Issue 107
September 30 - October 6, 2002
Volume 3
page 2

Casinos at Issue in Governor’s Race

/Republican-American/ - The governor’s race finds both candidates at odds on casino issues, including casino expansion in parts of Connecticut other than the southeast where the state’s Foxwood Resort Casino and Mohegan Sun are located.

Both candidates understand that Connecticut voters are worried that another tribe could receive federal acknowledgment and the right to open a casino. The pressure will likely increase between now and Election Day.

Recently, the federal Bureau of Indian Affairs granted recognition to the Eastern Pequot Tribe in North Stonington. The state is now appealing that decision. Republican Gov. John G. Rowland has long taken a hands-off approach to tribal recognition and tribal gambling issues, but he is supporting the Pequot decision appeal. His Democratic rival, Bill Curry, opponent of casino development, claims Rowland has a history of supporting gambling, from a failed 1995 proposal to build a casino in Bridgeport to accepting campaign contributions from casino interests.

According to Rowland, Curry is trying to distort his record. "What some of my opponents are suggesting is that (I) want to put the casino in other parts of Fairfield County…," Rowland told reporters recently. "If you would report the truth and report true statements, you cannot show anywhere — and you ought to write this story — that I've ever supported a casino anywhere except for eight years ago in Bridgeport, Connecticut."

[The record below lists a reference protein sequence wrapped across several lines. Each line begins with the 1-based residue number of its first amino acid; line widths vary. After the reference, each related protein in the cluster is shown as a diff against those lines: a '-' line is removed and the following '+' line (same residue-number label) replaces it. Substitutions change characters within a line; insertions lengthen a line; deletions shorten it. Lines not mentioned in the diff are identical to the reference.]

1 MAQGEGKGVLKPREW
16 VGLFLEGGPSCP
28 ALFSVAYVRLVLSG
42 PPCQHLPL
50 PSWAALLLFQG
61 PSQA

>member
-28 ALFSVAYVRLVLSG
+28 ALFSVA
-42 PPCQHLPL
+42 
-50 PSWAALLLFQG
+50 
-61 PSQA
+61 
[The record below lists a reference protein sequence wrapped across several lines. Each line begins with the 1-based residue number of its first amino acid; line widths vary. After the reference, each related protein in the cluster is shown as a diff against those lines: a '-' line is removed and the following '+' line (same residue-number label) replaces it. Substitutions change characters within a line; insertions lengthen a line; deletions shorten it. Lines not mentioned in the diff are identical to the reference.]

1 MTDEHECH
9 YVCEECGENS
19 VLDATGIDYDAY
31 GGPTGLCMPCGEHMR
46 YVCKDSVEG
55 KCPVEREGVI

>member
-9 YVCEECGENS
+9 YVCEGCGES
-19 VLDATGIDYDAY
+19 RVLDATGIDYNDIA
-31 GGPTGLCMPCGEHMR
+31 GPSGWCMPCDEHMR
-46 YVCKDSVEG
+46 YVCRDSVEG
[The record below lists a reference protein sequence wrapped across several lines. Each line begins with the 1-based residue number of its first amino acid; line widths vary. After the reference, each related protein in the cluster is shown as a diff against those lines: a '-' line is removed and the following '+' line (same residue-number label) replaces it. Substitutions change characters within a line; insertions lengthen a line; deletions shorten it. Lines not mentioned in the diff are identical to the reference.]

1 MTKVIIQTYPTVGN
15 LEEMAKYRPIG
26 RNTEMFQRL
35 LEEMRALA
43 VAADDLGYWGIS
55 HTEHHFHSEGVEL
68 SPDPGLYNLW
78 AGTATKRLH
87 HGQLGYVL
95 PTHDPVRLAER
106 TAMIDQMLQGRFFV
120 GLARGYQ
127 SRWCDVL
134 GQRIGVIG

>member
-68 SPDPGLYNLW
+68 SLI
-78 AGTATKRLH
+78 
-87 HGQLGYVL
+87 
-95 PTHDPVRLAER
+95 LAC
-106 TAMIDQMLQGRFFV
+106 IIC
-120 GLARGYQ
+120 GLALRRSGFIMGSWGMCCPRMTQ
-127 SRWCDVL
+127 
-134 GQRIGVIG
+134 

Seattle Casino Undergoes Bankruptcy - SEATTLE, WA - Funsters Grand Casino Inc. has filed for bankruptcy protection little more than a year after opening what promised to be the first in a chain of Las Vegas-style gaming facilities. The company, co-owned by Seattle restaurateur Gerry Kingen, cited debts between $1 million and $10 million in a voluntary Chapter 11 bankruptcy filing last week. The move comes less than six months after the Washington State Gambling Commission filed a complaint alleging that the company's SeaTac casino didn't have enough money on hand to pay its progressive jackpots or to pay winners for their chips, and that it was behind on paying its gambling taxes. Funsters intends to reorganize and ultimately emerge from bankruptcy protection, said Jan Ostrovsky, a lawyer for the company. The company's casino is expected to remain open during the bankruptcy.

Visitors to Las Vegas Expected to Rise - LAS VEGAS - The number of visitors to Las Vegas is estimated to increase by about 8.5 percent from September to December compared to the year before, ending nearly a year of declines and offering further indication that the Las Vegas market is on the road to recovery. That's according to a representative from the Las Vegas Convention and Visitors Authority who spoke to a group of casino marketers Friday. The figures are only preliminary forecasts, LVCVA research director Terry Jicinsky said during last week's Global Gaming Expo. The agency expects to release more detailed monthly data over the next several months. The increase is good news, he said, though reaction should be tempered by the fact that last year marked a significant drop from 2000. "How we present the data will be a challenge," he told the group.

Bob Dylan

Bob Dylan will performa at the Joint at Hard Rock Hotel Casino on October 20.

$80.50, $155.50

8:00 p.m.

Reservations Recommended

For more information please call: (800) HRD-ROCK
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